2021 Maple Production: NASS Survey in Review

The 2021 NASS Maple Syrup Production Report was published June 10th.  Production in the United States dropped 700,000 gallons from 4,111,000 in 2020 to 3,424,000 in 2021. Vermont production declined 500,000 gallons from 1,950,00 in 2020 to 1,540,000 in 2021. NY dropped 157,000 gallons from 804,000 in 2020 to 647,000 gallons in 2021. Oddly enough, Maine held steady missing last year’s production by only 5,000 gallons (495,000 gallons total). Maine’s production has been remarkably stable over the last three years. Of the seven states polled only Wisconsin showed an increase in production. The Badger State increased production from 265,000 in 2020 to 300,000 in 2021. Pennsylvania, the closest state to Ohio geographically and often mirroring our production, recorded 165,000 gallons in the 2021 NASS survey, down 13,000 gallons from last year. Ohio is not listed because they and six other states were dropped from NASS’ survey in 2019.

There were many reasons for this year’s decline in maple production. Nationally, sap was collected for 27 days compared to 34 in 2020. In most regions, prolonged cold weather delayed the season start even though this was not reflected in the statistics. The survey actually showed normal start and stop dates; the extended bouts of time when it was too cold for sap to run is obscured in the more general averages and reflected in the total collection days. Many states started around the first of February and then experienced a 3-week shutdown due to abnormally cold weather. This weather pattern was particularly hard on states like Vermont and New York. Once the weather did warm up, temperatures rose quickly and, for the most part, permanently dramatically closing the season by the start of April.

Another statistic worth looking at is number of taps. The number of new taps has not increased dramatically over the last 3 years in the United States. Taps counted 13,400,000 in 2019, declined in 2020, and rebounded back to 13,335,000 in 2021. Only the state of New York has shown a steady increase in number of taps each of the last three years.

Yield per tap is calculated as the amount of syrup (in gallons) produced per tap in any given year, and this measure is determined for each state. The yield per tap declined from 2020 to 2021, hardly a surprise given the shortened season. The United States average declined from 0.314 to 0.257. States like Vermont and New York saw a decline whereas Wisconsin was the only state holding levels above 0.300 gallons per tap.

What goes into a making a good yield per tap? Normally it indicates a higher level of production especially in the well managed sugarbushes. Consider the fact that this is a statewide metric that averages together producers on high vacuum with producers utilizing buckets and bags. A year like 2021 can be especially hard on bucket producers. Anything over 0.300 (roughly 1/3 gallon of syrup per tap) is considered good, and if a state exceeds this level, you can be assured the high vacuum, high volume producers are pushing 0.500 per tap or more. These are all good benchmarks to rank your personal performance as an individual producer. If you are producing just under a half gallon of syrup per tap in an average year you are doing okay. Is there room for improvement? Yes. There are producers in our own state of Ohio pushing one gallon of syrup per tap – a goal to shoot for!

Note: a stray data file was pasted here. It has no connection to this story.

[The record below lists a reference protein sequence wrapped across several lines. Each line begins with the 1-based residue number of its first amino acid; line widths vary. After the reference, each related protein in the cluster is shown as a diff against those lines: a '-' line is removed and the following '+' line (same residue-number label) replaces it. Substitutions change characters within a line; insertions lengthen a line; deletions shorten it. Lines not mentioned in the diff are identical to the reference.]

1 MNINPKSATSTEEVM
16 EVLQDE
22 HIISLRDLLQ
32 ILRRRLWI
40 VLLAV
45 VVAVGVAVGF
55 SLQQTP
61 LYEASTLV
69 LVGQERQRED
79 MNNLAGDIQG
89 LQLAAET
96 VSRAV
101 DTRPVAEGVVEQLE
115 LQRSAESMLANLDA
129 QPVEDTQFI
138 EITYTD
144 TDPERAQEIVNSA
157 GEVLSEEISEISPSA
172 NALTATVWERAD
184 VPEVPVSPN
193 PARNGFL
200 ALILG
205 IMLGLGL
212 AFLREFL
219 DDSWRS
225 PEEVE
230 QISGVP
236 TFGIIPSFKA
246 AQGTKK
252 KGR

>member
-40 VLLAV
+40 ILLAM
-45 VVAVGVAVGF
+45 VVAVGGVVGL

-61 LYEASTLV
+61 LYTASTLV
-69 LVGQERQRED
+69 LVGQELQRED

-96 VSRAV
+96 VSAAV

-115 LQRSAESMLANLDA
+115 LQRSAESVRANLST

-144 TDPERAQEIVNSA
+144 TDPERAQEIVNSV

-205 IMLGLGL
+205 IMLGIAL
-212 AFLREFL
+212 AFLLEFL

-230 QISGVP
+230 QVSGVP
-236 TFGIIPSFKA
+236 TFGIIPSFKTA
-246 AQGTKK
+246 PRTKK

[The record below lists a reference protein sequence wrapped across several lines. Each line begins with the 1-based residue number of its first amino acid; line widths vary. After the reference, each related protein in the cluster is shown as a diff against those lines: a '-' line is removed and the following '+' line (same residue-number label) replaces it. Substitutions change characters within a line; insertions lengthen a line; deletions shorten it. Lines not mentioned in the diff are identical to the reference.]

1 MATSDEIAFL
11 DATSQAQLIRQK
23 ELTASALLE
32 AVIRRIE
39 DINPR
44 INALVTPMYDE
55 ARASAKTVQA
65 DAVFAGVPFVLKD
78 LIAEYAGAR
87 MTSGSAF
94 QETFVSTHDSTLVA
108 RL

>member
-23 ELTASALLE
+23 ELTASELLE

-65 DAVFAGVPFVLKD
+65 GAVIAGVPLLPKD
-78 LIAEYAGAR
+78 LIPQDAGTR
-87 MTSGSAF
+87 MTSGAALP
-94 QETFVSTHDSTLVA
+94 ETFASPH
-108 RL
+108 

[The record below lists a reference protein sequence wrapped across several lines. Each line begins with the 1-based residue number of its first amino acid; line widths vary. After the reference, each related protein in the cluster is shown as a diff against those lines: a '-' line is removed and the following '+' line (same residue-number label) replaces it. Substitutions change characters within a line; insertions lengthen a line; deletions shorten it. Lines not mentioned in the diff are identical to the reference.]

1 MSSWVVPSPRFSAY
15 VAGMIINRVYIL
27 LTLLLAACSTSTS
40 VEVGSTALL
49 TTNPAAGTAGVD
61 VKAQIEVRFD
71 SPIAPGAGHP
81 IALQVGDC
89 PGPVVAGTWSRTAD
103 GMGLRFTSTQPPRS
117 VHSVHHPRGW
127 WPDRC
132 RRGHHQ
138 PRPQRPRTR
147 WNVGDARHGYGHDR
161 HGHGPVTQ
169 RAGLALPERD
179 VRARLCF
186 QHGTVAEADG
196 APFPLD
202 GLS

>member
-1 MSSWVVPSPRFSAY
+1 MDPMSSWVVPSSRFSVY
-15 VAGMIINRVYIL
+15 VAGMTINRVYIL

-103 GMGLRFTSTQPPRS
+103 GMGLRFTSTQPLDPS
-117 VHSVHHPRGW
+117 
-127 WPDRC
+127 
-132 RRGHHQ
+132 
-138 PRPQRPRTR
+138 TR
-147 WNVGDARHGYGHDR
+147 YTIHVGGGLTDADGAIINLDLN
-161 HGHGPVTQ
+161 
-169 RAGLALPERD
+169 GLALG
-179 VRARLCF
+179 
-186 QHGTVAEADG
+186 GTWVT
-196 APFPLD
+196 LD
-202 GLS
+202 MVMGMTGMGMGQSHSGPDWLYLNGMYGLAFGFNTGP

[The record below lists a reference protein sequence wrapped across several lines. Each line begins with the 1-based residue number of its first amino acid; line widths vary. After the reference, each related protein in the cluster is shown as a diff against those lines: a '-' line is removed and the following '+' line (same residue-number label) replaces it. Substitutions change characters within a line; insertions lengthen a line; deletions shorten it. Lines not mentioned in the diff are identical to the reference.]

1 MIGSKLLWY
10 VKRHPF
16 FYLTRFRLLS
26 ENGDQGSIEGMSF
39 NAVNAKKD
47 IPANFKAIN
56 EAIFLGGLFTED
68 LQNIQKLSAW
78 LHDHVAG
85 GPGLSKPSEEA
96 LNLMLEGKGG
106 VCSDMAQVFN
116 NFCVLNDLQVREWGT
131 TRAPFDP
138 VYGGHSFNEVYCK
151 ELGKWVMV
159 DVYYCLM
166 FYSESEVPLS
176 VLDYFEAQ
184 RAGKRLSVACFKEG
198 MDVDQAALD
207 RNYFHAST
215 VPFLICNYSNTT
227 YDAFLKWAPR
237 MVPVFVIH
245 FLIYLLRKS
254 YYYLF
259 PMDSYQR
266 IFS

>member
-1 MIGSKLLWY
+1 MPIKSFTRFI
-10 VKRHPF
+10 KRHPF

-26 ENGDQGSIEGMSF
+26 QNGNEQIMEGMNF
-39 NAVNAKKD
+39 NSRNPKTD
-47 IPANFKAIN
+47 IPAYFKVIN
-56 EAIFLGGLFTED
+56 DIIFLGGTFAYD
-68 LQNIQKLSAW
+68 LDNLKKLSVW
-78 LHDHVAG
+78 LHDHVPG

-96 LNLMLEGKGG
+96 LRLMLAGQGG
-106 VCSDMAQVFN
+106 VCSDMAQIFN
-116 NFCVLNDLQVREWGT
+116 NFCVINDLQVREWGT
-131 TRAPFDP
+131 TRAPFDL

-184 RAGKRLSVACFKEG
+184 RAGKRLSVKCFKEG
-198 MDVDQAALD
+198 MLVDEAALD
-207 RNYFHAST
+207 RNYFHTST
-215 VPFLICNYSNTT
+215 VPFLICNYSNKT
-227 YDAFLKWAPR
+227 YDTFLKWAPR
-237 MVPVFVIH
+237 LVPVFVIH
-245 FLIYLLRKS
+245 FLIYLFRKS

Overall, the NASS 2021 report contained no surprises. Remember this is a domestic United States report only and does not reflect Canadian production. As we all know, north of the border production is what drives the maple market and that is not likely to change anytime soon.  Long story short, United States production fell this year, but syrup in reserve in places like Quebec will likely stabilize the overall market and prevent any large interruptions.

Author: Les Ober, Geauga County Extension

The 2021 Ohio Maple Syrup Production Report

Looking back on Ohio’s maple syrup season, production was lower than last year, but it could have been a lot worse. The season was short for most Ohio producers lasting 30 days or less. Ohio’s crop came in around 70 to 80 percent of normal overall. Because of the warm weather, syrup generally graded out in the Amber to Dark Robust range. However, there was still a fair amount of Golden made in the northern part of the state. If you look at the markets and what customers seem to prefer, this is right in line with the increasing demand for the darker grades of syrup. The earliest start dates were in the last week of January, but early starters were not rewarded this year. A massive cold air invasion that lasted until the 20th of February delayed tapping across the state. Most producers reported their first boil in the last couple days of February or first couple days of March. For nearly everyone, the season ended by March 25th. It is not often that you see seasons this shortened without a total collapse in production. Over the last several years, there seems to be a drop in the percentage of maple sap sugar as well. Percentages of sap sugar were on the lower end again this year averaging around 1.7 percent sugar.